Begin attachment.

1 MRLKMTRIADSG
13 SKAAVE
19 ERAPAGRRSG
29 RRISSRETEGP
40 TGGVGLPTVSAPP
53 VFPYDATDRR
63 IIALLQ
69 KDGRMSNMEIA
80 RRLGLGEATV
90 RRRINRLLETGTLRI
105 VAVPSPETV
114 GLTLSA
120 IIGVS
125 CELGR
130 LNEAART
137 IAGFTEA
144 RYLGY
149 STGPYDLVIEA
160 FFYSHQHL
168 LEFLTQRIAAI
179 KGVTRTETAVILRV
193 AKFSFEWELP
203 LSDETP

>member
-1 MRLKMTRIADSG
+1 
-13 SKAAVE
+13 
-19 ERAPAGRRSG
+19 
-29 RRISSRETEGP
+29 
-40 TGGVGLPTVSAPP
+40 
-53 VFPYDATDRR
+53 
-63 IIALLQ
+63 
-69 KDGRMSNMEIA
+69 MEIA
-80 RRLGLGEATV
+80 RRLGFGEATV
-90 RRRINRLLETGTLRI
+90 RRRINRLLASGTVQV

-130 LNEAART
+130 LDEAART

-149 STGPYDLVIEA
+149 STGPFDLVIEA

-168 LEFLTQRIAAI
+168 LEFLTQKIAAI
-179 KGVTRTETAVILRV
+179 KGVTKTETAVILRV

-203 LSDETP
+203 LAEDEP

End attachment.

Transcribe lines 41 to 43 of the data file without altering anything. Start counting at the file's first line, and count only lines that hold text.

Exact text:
-80 RRLGLGEATV
+80 RRLGFGEATV
-90 RRRINRLLETGTLRI